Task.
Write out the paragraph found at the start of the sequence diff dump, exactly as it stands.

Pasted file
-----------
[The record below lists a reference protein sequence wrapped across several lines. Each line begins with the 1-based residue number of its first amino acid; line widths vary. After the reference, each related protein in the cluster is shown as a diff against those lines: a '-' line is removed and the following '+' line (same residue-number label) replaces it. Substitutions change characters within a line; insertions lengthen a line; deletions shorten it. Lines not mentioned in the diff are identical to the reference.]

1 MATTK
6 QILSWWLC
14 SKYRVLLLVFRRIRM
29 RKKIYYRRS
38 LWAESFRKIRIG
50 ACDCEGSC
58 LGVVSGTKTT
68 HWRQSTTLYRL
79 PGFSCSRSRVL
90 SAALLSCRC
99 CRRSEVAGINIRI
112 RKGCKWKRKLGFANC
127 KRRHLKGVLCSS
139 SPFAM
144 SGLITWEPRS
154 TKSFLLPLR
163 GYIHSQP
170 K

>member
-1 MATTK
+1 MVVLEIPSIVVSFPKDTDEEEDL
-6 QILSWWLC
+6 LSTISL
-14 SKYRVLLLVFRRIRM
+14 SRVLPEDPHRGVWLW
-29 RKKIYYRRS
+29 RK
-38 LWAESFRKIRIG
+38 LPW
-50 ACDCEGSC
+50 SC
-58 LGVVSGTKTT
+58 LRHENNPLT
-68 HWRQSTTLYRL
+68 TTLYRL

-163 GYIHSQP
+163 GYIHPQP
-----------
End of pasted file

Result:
[The record below lists a reference protein sequence wrapped across several lines. Each line begins with the 1-based residue number of its first amino acid; line widths vary. After the reference, each related protein in the cluster is shown as a diff against those lines: a '-' line is removed and the following '+' line (same residue-number label) replaces it. Substitutions change characters within a line; insertions lengthen a line; deletions shorten it. Lines not mentioned in the diff are identical to the reference.]